The first step is the introduction of pollutant-degrading bacteria brought from Canada. Facilities for introducing them into the water have already been erected. “We will investigate whether the conditions are right for bacterial activity and what pollution levels are after the bacteria get to work,” says Gafni. “If this isn’t sufficient, we’ll introduce more of these bacteria.” This will take several months.

After reaching the required target, remaining groundwater will be pumped up in order to prevent further spread of pollutants. “This can be done while construction is commenced,” says Sagi Ben-Moshe. “The water will be taken to the area’s sewage treatment plant. This may require additional prior purification.” She notes that part of the compound has already been approved for construction, after it was established that there is no hazardous pollution there.

The purpose of pumping out groundwater is to draw back adjacent water and completely halt the spread of pollutants. The costs of this are still unknown, since the cost of transporting water to the treatment plan is unclear.

The Magen story provides several environmental insights. One is the great importance of setting environmental standards, which has made it unlikely that such a facility could exist today. Another insight is the importance of the health and economic aspects of a quick resolution of pollution incidents, before it spreads and complicates remedying the situation. The sluggishness of the Finance Ministry and the Israel Land Authority made current treatment of the problem much more expensive and complicated.

Clean-up work at the IMI facility in central Israel, last week.
Clean-up work at the IMI facility in central Israel, last week. Credit: David Bachar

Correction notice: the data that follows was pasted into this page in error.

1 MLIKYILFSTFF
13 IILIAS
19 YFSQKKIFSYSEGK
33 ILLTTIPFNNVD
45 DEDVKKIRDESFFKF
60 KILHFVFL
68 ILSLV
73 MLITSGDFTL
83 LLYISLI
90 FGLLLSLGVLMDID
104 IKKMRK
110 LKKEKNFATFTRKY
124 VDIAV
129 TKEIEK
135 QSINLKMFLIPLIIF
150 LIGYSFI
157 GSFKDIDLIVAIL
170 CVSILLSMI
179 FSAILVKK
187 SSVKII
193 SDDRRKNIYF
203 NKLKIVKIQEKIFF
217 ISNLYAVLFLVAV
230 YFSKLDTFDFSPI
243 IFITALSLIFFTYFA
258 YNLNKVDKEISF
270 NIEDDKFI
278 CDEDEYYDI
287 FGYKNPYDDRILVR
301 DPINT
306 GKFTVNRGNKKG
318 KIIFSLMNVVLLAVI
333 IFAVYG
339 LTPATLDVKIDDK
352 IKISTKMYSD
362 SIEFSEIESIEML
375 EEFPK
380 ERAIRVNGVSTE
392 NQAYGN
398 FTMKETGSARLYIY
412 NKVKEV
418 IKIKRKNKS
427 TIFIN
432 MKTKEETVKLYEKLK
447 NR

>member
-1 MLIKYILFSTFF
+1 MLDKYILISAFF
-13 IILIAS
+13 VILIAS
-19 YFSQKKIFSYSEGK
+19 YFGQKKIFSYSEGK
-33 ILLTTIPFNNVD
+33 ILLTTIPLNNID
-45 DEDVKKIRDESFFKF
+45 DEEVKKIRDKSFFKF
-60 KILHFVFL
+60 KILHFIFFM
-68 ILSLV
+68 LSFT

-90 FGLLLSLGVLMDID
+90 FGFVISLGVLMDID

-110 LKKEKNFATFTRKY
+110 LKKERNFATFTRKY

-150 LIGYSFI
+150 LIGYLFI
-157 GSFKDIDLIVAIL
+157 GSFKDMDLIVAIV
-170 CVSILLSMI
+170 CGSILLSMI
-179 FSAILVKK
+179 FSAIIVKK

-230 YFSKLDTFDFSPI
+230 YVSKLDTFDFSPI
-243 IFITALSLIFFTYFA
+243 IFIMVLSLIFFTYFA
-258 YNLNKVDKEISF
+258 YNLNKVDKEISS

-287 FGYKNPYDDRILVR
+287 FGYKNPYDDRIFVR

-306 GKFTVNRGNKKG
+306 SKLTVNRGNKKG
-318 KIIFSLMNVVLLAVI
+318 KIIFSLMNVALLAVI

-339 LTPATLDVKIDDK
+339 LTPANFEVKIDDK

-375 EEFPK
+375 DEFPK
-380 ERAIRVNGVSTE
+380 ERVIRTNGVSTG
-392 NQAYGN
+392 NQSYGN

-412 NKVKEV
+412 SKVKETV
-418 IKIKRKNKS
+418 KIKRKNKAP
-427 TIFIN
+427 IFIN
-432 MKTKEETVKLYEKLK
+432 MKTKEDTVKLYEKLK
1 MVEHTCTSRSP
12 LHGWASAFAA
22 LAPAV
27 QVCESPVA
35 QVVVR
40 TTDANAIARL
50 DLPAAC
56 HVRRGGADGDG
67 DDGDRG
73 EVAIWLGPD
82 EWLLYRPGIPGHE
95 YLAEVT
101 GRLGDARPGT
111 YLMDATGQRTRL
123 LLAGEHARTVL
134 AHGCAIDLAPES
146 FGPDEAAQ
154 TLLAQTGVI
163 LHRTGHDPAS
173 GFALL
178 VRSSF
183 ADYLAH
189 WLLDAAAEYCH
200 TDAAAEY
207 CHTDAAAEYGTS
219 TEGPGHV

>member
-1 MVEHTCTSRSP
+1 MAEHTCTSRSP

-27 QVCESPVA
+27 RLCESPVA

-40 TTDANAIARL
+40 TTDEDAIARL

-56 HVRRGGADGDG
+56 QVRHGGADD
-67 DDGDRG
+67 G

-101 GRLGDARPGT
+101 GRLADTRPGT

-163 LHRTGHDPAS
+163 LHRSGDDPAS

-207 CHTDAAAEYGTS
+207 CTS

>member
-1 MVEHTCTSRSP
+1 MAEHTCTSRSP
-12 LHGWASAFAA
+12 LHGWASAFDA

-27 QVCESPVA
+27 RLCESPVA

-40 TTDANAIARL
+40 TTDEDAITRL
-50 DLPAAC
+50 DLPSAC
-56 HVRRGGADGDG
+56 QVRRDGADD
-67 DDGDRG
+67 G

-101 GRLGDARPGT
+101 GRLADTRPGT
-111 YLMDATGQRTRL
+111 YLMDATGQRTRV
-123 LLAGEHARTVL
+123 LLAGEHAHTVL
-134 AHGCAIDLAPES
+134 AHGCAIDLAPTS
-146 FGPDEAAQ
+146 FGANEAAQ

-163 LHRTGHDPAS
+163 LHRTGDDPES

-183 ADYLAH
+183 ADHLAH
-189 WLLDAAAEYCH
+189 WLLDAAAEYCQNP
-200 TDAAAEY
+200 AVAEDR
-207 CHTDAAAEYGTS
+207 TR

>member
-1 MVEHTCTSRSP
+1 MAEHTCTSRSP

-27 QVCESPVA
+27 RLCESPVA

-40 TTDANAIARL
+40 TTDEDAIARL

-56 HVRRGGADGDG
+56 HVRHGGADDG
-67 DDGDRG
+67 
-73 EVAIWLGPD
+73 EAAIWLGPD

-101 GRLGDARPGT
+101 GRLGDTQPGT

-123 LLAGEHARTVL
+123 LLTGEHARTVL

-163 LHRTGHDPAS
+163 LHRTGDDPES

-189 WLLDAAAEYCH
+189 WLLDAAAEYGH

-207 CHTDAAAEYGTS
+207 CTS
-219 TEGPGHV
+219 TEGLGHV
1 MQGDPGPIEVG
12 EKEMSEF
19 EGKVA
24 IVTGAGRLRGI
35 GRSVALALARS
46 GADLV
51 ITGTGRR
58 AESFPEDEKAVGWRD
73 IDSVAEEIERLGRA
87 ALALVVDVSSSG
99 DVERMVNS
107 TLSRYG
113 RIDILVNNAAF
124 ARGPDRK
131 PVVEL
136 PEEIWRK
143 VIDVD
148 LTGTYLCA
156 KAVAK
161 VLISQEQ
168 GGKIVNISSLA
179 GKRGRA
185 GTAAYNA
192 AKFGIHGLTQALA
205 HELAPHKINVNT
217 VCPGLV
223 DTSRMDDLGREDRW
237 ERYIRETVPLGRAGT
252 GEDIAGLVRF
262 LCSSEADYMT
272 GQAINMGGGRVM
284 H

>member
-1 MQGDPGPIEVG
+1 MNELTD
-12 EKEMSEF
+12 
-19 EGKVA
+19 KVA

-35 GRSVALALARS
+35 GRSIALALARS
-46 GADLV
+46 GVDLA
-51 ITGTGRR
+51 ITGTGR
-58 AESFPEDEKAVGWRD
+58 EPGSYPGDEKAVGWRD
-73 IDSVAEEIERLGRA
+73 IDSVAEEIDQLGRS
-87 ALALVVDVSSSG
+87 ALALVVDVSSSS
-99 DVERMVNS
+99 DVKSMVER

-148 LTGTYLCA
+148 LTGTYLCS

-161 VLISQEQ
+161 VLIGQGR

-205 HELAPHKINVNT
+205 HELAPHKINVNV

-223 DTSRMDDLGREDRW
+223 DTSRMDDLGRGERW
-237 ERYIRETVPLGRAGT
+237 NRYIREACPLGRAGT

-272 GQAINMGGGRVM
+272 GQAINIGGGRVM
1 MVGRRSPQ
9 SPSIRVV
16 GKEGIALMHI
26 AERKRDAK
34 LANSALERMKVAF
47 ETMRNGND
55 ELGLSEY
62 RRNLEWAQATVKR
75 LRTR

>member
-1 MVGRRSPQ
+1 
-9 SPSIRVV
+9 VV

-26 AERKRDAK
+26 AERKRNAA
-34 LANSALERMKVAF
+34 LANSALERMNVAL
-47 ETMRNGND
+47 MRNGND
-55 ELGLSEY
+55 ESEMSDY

“Remediation of groundwater in this compound is part of a trend of dealing with other sites used by military industries,” says Yehezkel Lifshitz, the head of the Israel Water Authority. “It’s required for the protection of the public’s health and for developing evacuated areas.”

Three companies offered proposals last month for dealing with the largest area of polluted groundwater at the former IMI site in Ramat Hasharon. More than 30,000 new apartments are planned for this area. The winner of the bid prepared by the ministries of finance and energy and the Israel Water Authority will erect an installation for pumping 5.5 million cubic meters of polluted groundwater a year for 25 years. The water will be purified at this facility and channeled into the nearby Yarkon Stream. The pollution has closed down drilling sites for potable water in Ramat Hasharon, north Tel Aviv and Herzliya. Without this pumping, the pollution will spread and shut down other drilling sites.

In recent weeks, an agreement was reached between the treasury and a company called Netzer Hasharon, which is responsible for dealing with environmental hazards caused by military industries, regarding the financing of remediating groundwater near the Givon facility near Rehovot. This is contingent on the approval of the state budget. The Water Authority is promoting plans for such remediation in other fomer IMI sites including Tirat Carmel, near Haifa, the Nof Yam neighborhood of Herzliya and the Beit Hakerem neighborhood in Jerusalem.